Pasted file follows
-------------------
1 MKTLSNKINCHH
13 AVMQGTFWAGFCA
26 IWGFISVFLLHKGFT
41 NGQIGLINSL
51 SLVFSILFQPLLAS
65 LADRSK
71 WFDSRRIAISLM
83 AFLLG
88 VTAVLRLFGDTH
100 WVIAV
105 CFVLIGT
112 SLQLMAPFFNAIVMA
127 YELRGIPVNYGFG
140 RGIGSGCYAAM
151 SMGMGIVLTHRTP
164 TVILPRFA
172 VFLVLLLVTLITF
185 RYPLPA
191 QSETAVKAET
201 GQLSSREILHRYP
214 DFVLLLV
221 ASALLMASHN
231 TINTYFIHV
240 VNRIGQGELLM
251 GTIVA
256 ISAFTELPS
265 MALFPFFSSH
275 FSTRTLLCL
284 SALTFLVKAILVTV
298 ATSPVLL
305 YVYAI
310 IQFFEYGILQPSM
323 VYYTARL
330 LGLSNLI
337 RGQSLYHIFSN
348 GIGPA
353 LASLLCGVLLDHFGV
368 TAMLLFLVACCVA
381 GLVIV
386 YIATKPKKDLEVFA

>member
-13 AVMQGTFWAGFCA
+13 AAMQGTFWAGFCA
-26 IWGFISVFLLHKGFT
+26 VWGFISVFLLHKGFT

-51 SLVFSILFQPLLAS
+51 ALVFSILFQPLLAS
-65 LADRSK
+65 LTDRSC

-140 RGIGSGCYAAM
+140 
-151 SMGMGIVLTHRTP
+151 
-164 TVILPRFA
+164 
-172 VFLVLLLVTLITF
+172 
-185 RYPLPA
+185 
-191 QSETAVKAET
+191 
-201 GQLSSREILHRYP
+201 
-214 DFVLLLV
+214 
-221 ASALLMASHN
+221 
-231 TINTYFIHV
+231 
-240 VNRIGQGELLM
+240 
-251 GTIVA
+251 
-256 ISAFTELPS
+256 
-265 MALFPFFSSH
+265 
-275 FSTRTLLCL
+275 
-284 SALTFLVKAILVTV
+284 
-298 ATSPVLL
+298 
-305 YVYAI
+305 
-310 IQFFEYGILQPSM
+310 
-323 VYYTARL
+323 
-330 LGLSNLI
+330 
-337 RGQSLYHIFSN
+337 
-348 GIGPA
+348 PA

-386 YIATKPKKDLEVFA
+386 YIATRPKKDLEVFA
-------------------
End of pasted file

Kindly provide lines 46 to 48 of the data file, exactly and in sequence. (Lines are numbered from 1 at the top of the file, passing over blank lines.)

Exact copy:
-51 SLVFSILFQPLLAS
+51 ALVFSILFQPLLAS
-65 LADRSK